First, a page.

"You think you're special or something?"
That's just it.
It does.
It does think it's special.
And you know it too, deep down inside.
You know, too.
So you do.
You do compromise.
Maybe just a few words today. A scene. A chapter.
You get sucked in.
And Perry speaks in my ear softly.
"That is so totally cool," he says.
So totally cool.

Sunday, January 14, 2007


8 PM and 77 degrees.
Have a great evening.


9 am and 73 degrees.
My good friend and author HOLLY KENNEDY has graciously placed her query letter that got her representation on her blog, and I thought I would do the same. I think it is interesting to see the difference between snail mail, versus email (Holly's was snail mail and mine was email). I also show the original 5 pages which were pasted at the bottom of the e-query. If you notice, I set it up pretty much like a business letter even though it was sent electronically -- This was so I could print it out and know who I sent it to, and have addresses there just in case an agent wanted a full or partial sent snail mail. Everything is together and easy to find.
After it was sent, I copied the whole email and placed in a file under LOTTERY marked SENT. I made files inside marked: PARTIAL, FULL, and REJECTIONS, then moved the queries from one to another after each response so I had a record.
When my website goes live and you read the excerpt of LOTTERY placed there, I believe it will be of interest for you to see how the final version has changed from the original. For example: The word count is now 85,000. The date my character wins the lottery shifts. The amount of his lottery win increases. His name is changed from Jerry to Perry. His age lowers so that in the beginning of the story he is 31 and it ends when he is 32. Additionally there are the edits I have done for my editor. It has been fascinating so far.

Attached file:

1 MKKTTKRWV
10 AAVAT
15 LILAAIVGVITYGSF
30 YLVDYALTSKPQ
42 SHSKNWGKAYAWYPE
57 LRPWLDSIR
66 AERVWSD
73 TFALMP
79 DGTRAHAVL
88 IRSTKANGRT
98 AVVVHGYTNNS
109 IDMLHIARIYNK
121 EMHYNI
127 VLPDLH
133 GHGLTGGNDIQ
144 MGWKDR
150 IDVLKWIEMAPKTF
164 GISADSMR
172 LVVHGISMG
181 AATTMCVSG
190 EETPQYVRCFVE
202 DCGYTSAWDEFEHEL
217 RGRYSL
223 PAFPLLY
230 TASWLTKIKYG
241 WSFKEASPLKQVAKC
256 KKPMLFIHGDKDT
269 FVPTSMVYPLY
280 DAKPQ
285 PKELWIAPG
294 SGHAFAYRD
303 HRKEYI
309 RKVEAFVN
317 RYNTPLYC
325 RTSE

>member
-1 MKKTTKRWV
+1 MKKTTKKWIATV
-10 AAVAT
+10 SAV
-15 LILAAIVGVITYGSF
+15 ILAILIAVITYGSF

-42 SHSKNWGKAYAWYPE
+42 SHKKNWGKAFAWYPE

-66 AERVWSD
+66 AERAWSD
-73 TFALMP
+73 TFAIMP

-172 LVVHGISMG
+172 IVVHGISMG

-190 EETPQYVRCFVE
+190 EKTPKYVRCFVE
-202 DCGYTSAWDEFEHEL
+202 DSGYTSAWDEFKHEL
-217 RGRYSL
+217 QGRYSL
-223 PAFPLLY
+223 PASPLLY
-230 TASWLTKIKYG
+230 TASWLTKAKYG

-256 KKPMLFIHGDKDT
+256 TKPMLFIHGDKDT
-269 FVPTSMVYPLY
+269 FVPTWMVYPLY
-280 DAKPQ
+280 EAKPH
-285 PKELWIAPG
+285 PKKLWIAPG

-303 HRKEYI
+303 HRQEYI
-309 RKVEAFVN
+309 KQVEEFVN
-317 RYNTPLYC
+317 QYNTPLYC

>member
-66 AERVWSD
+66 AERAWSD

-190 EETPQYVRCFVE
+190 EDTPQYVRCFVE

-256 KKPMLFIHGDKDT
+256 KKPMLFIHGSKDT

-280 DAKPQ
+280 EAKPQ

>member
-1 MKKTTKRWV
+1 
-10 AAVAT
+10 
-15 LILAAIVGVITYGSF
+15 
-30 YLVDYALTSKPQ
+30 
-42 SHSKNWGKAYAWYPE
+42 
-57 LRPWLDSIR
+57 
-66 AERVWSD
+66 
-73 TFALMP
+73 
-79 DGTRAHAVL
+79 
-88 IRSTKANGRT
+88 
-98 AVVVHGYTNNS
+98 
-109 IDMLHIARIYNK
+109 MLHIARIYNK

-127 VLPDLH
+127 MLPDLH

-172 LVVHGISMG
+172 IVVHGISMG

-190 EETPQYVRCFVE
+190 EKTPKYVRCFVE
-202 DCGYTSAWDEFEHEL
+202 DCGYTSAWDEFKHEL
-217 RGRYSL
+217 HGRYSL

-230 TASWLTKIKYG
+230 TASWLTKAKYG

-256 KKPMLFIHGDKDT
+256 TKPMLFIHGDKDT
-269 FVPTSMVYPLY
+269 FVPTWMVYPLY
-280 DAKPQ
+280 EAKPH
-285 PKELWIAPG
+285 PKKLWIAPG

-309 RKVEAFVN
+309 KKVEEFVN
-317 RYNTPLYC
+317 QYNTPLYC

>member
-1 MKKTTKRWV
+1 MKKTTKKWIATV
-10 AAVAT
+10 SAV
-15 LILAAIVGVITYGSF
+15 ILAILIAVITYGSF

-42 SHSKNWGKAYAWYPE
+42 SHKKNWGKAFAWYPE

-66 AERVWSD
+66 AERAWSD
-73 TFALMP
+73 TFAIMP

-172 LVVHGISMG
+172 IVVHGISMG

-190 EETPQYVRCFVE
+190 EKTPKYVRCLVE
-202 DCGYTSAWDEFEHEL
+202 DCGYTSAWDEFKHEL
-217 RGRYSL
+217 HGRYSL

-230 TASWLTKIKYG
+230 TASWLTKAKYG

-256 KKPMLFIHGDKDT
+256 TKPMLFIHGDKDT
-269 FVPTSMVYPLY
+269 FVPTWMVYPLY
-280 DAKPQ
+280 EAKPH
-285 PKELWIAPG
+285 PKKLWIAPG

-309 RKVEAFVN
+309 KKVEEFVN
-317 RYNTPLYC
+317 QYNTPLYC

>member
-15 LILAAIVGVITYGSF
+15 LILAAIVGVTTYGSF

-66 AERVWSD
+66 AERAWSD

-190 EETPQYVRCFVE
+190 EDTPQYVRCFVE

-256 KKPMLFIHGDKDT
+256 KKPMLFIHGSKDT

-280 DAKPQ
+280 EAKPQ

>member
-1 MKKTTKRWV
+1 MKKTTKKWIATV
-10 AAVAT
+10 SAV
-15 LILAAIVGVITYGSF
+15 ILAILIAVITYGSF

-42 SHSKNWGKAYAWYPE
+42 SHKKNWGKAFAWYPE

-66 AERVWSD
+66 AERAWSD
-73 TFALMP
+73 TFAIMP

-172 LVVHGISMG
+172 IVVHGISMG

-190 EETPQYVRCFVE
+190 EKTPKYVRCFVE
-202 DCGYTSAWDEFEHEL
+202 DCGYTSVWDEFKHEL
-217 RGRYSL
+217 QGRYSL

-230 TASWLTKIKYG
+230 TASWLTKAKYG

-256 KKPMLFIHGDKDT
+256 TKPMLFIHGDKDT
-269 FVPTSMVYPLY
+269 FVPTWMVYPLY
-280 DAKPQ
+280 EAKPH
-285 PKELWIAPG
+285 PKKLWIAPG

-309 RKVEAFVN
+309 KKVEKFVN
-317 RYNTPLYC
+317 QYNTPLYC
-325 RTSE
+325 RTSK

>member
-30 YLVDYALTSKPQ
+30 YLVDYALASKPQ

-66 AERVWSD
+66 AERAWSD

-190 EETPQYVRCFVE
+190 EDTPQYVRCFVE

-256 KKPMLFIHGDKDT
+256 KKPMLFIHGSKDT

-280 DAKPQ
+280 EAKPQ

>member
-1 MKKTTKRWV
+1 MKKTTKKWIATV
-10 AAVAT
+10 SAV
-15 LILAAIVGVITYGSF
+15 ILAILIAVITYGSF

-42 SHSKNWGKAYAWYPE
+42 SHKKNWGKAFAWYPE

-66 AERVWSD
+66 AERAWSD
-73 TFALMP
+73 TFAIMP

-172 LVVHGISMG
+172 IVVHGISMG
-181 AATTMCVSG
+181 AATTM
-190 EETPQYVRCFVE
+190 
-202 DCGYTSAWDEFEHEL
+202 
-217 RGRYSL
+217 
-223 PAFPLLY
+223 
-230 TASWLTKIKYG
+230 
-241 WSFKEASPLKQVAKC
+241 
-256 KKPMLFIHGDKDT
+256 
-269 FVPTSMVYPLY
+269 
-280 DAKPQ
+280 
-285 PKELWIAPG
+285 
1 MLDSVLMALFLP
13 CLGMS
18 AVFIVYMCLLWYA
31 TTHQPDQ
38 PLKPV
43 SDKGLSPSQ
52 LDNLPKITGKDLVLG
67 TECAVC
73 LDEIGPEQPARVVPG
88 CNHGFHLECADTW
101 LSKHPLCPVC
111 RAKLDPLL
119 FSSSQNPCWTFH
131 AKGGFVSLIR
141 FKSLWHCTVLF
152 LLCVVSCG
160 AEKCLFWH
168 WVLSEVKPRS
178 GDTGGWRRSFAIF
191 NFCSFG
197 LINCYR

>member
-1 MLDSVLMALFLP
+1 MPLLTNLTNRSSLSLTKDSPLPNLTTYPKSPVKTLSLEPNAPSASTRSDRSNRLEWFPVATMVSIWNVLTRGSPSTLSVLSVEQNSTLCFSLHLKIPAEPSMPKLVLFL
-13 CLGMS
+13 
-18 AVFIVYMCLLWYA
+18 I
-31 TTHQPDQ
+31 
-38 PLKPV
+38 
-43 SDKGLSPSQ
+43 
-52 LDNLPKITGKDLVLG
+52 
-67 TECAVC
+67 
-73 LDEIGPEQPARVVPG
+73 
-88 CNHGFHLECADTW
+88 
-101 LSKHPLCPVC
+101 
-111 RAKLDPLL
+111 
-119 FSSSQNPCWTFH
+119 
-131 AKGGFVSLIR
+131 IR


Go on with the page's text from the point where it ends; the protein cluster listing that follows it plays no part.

For your interest, I am also including dates, times, and Dorian's initial response below.

DATE: 11:15 a.m. June 23, 2006
(My name address phone and email)
Dorian Karchmar
William Morris Agency
1325 Avenue of the Americas
New York, NY 10019

Dear Dorian Karchmar,

I understand you are interested unusual fiction. I would like to show you my novel LOTTERY. The first five pages are included below. My book could be described as "Forrest Gump" wins Power Ball, however it differs in the respect that it is written in the realistic voice of a cognitively challenged man and could be considered a parable of our times.

What would you do if you won the lottery?
Gram would go to Hawaii. Keith would go to Mexico. Jerry would go to Pennsylvania and tour the Hershey Candy Factory.
"I am not retarded. To be retarded your IQ number must be lower than 75. Mine is 76.” Jerry L. Crandall is lucky. Gram says so.
He has two good eyes, is honest as the day is long, and has two brothers, one an attorney, the other an MBA. But Jerry calls his mother Cynthia, his siblings cousin-brother, and has lived with his grandmother since he was a baby.
At thirty-six, he has worked for Holsted's Marine Supply for twenty years.
On November 10, his life and the lives of his family will change forever when Jerry wins four million dollars in the Washington State Lottery.
No one will ever look at Jerry quite the same way again.

I had the pleasure of working with Jacqueline Mitchard at the Maui Writers Retreat and we have maintained a regular email correspondence. When I told her the premise of my latest novel she asked to see the synopsis and first chapter. After reading it, she strongly suggested I obtain representation. I've additionally been fortunate to have Paul Theroux as a mentor (he spends his winters here in Hawaii). He is quite enthusiastic about this project, and also recommended I actively seek representation after reading the second draft of my book.

I am currently working on my PhD in education at the University of Hawaii. My cognate (minor) focuses on disability and diversity. I am committed to my writing career and have other novels completed. LOTTERY is commercial fiction and is complete at 72,000 words. I would be honored to send you the manuscript and look forward to hearing from you.